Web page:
Movie review: Film does 'Gatsby' justice

This film publicity image released by Warner Bros. Pictures shows Carey Mulligan as Daisy Buchanan and Leonardo DiCaprio as Jay Gatsby in a scene from "The Great Gatsby." (AP Photo/Warner Bros. Pictures)

“The Great Gatsby”


Warner Bros. Pictures

2 hours, 22 minutes


About half-way through the Friday night showing of this week’s literary adaptation-extraordinare, an earnest red-haired boy snuck out of his seat and duck-walked across the aisle to tap my wife, his high-school English teacher, on the shoulder. He had a clarifying question to ask about “Gatsby,” just like he might on any typical weekday afternoon, and yet, instead of being in class, here he was, out with his friends, watching a splashy summer movie on its opening weekend.

Looking around at the audience, populated with teachers and counselors, but with mostly teenagers, I realized that director Baz Luhrmann has managed to achieve with his medium, what the best educators do everyday with theirs — opening up a challenging line of thought, in this case a classic work of literature, and making it accessible to a new generation. And the best part is, Luhrmann does it without dumbing down the material, without pumping up the sex or violence, and without settling for a Cliff’s Notes version.

He does it with his unique style, but more than that, with an obvious love for the material. “The Great Gatsby” is truly a great adaptation.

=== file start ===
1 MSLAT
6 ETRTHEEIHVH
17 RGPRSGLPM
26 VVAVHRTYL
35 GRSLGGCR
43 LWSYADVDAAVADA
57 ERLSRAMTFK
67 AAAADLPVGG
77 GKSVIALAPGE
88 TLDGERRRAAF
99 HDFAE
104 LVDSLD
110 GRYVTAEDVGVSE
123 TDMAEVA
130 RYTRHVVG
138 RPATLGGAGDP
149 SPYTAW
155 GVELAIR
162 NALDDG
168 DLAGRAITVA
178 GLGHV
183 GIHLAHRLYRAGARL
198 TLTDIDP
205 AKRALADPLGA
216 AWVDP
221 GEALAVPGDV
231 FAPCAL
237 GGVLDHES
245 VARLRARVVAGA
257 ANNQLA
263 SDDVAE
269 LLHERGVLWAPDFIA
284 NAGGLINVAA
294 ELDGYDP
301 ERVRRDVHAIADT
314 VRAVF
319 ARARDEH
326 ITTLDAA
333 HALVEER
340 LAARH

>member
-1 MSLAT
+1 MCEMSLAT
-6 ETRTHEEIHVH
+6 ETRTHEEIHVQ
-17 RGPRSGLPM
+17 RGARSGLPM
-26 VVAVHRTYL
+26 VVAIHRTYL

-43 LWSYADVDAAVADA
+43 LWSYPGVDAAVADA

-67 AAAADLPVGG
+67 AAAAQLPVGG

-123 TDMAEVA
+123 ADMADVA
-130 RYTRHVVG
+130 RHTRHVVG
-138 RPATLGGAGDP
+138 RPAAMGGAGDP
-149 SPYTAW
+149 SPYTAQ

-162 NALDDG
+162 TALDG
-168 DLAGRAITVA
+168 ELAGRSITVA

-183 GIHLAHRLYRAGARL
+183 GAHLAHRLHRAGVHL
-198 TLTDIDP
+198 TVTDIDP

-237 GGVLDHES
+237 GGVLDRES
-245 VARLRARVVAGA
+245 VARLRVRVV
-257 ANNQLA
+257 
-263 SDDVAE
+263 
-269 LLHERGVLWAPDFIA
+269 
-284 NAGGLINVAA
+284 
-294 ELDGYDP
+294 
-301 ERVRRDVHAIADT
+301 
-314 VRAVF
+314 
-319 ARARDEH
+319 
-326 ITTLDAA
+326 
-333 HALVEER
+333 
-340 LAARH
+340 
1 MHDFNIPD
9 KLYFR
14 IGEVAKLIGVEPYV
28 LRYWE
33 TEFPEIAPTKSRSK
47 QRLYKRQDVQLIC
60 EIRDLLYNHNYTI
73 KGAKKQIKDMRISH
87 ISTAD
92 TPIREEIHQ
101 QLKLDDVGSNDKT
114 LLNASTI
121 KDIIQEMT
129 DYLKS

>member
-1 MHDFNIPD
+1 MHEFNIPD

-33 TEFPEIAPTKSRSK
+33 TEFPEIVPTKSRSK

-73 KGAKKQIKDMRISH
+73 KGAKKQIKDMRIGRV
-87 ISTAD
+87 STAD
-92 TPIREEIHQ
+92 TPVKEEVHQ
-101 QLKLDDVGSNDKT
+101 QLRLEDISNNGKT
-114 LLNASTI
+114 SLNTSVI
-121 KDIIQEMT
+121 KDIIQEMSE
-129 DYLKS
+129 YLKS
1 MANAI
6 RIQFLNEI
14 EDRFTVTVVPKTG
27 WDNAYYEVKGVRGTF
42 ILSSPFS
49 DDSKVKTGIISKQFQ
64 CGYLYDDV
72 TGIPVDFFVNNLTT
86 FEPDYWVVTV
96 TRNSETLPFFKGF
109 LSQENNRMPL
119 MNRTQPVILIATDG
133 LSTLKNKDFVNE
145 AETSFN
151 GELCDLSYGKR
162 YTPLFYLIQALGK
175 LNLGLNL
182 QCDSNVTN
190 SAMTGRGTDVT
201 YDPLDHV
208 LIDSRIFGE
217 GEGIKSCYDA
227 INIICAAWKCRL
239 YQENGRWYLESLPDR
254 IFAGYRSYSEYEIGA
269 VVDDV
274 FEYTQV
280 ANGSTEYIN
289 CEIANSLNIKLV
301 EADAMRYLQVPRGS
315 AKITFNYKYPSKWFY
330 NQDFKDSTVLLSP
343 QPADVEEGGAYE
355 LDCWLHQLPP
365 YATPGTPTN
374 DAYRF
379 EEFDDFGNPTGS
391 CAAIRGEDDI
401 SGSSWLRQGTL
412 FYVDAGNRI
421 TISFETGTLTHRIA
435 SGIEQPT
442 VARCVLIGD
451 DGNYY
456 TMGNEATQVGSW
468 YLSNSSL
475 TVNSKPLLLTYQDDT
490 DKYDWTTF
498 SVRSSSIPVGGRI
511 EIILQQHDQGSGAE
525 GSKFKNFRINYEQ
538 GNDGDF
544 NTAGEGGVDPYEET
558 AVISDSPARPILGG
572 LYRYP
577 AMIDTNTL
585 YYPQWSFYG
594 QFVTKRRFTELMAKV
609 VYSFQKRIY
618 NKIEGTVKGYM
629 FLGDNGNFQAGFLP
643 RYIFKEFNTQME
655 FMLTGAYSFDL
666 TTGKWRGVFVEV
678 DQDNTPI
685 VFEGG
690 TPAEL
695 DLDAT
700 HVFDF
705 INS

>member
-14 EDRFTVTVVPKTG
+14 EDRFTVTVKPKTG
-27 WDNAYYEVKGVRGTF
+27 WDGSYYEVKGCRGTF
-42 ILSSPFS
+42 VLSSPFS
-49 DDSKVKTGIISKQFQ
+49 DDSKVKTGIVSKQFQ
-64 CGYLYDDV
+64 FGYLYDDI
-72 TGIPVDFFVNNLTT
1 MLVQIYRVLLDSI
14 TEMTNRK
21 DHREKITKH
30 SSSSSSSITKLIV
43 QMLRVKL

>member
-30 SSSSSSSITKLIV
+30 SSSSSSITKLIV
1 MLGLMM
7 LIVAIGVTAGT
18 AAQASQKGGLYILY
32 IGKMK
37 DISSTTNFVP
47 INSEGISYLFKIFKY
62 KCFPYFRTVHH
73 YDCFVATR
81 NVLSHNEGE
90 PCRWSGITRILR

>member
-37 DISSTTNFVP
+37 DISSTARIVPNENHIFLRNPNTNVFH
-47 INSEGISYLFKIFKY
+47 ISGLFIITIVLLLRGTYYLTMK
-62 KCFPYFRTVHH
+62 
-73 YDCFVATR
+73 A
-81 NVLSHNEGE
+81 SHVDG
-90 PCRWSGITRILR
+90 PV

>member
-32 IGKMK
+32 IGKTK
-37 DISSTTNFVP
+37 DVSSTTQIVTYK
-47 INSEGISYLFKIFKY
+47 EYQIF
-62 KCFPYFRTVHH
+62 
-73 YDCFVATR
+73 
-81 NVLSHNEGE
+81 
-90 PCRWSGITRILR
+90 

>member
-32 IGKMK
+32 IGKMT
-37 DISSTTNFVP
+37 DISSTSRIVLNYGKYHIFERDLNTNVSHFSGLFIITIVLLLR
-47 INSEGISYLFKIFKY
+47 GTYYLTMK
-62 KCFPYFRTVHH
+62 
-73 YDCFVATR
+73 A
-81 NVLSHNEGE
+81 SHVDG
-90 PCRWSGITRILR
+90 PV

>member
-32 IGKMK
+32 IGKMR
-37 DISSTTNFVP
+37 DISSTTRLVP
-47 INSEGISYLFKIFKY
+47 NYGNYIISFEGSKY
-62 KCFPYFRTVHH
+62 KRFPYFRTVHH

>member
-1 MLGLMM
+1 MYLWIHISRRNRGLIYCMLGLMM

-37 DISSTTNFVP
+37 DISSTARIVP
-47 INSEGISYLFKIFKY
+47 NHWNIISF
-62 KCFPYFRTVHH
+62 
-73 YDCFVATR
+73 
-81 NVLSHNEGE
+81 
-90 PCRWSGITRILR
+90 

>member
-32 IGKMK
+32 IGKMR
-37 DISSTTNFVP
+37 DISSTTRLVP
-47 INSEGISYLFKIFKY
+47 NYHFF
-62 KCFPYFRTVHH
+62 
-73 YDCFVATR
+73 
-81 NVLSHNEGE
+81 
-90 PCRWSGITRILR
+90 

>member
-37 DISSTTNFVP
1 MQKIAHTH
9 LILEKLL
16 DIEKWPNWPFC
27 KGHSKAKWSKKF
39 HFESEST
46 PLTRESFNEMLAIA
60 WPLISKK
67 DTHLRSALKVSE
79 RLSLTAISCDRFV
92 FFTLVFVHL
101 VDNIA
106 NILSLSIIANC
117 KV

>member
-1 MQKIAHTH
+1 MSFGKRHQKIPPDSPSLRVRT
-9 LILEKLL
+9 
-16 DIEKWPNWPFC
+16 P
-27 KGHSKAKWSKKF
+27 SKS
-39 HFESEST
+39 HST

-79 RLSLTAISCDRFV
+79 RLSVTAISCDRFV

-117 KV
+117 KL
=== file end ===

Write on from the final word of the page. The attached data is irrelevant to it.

If you’ve never read “The Great Gatsby,” I can honestly say you’re missing out. And as beautifully realized as this latest film version is, it’s still no substitute for diving into F. Scott Fitzgerald’s short but powerful novel. I can say this with certainty because I have read the novel, literally just finishing it the evening before heading to the theater. To be totally honest about my tastes, it’s not a book that I probably would have sought out — it contains no spaceships, no dragons, no royal intrigue, and not one time traveler.

And yet, the melancholy tale of Jay Gatsby’s desperate pursuit of his one true love, the beautiful, clueless, and oh, so married Daisy, is one of the best I’ve ever read. The story goes like this. Nick Carraway, a recent college grad, moves to Long Island in the early 1920s, hoping to make it in the Big Apple as a bond trader. He rents a modest cottage, tucked amid the florid mansions of the newly rich, in an area of the island called West Egg, right across the bay from the old money estates of East Egg, where lives his cousin Daisy and her exceedingly wealthy husband Tom Buchanan.

Nick, our narrator, is not really a member of any particular class, but gets caught up in the lifestyles of the rich and famous when he befriends Gatsby, who happens to live right next door in a sprawling castle, a home crawling with glitzy partygoers every weekend from dusk ‘til dawn. Gatsby, it is revealed, is in love with Daisy, who he met years before, and who he is convinced will drop everything to marry him, if he can only get her into his orbit.

“Gatsby’s” been adapted for the screen several times before, but never with any particular success, the most famous attempt a tepid Robert Redford/Mia Farrow affair that never really gets off the ground. It could be that the novel is difficult to adapt because it contains so much subtext — that much of the action of the characters is somewhat muted and proper.

Luhrmann gets around that by bringing the subtext to the forefront through the use of color, dynamic cinematography, including one of the better applications of 3D I’ve seen, and most importantly, music. Bringing Hip Hop impresario Jay-Z in to build the soundtrack may seem like an odd choice for a story about the 1920s, but the energetic numbers help set the mood, clarify the story, and provide the plot with a fast pace that never slogs. And, as a good friend of mine points out, it also doesn’t hurt when you’re trying to market this movie to the 15-25 crowd.